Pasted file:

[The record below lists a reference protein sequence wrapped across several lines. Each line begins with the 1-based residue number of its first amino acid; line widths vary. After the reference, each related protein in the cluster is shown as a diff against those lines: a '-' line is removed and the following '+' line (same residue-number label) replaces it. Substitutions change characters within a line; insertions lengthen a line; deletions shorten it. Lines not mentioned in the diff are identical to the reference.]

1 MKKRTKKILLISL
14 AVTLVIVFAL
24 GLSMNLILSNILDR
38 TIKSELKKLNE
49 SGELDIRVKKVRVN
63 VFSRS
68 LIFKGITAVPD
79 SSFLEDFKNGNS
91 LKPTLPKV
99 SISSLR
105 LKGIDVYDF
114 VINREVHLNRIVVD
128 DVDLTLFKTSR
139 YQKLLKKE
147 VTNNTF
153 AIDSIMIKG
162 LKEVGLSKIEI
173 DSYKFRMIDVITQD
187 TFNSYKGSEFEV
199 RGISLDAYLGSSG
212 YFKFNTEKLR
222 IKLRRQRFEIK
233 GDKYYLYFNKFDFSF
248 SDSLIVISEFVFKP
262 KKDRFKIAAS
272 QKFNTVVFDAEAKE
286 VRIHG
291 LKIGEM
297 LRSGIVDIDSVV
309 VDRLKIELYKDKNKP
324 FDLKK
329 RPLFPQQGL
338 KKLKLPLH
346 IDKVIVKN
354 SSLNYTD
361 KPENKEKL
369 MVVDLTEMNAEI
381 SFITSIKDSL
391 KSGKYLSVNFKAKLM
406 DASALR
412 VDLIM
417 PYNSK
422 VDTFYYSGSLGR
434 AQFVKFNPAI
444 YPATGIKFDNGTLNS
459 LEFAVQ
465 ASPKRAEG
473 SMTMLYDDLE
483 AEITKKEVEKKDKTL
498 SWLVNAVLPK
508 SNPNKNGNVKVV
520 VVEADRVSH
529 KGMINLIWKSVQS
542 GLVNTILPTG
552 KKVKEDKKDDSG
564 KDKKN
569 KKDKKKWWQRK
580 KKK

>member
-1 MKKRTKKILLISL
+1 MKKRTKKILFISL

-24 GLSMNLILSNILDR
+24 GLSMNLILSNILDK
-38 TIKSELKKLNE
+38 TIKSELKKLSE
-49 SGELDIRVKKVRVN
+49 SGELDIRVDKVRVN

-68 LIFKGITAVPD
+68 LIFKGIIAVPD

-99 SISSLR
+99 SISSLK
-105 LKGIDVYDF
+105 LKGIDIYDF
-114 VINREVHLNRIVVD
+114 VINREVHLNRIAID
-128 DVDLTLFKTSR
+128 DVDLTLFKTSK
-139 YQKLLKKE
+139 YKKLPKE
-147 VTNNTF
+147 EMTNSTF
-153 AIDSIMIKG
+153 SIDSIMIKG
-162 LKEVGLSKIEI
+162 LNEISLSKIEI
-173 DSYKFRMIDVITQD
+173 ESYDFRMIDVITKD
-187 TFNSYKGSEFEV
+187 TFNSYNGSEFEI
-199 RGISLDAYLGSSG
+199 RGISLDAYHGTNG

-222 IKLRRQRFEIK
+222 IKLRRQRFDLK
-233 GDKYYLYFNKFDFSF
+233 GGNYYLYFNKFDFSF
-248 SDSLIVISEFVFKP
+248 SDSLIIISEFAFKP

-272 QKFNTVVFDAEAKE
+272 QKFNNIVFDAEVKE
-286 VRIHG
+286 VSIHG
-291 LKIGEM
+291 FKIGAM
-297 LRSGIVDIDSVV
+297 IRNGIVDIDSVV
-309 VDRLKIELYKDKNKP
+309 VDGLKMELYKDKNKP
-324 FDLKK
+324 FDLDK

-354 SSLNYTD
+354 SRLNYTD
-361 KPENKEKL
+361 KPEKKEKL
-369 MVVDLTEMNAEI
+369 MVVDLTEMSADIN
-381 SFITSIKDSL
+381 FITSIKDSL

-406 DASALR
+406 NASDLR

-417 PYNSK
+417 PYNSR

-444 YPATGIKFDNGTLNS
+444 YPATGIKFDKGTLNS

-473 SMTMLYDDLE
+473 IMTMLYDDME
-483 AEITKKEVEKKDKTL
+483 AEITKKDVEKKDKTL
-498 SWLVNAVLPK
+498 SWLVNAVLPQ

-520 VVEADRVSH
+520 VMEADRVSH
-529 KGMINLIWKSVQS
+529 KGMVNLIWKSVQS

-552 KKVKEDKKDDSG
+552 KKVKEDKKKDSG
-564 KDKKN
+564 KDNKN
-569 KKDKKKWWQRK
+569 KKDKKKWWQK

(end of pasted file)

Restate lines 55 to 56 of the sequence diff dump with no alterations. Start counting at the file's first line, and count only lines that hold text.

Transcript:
542 GLVNTILPTG
552 KKVKEDKKDDSG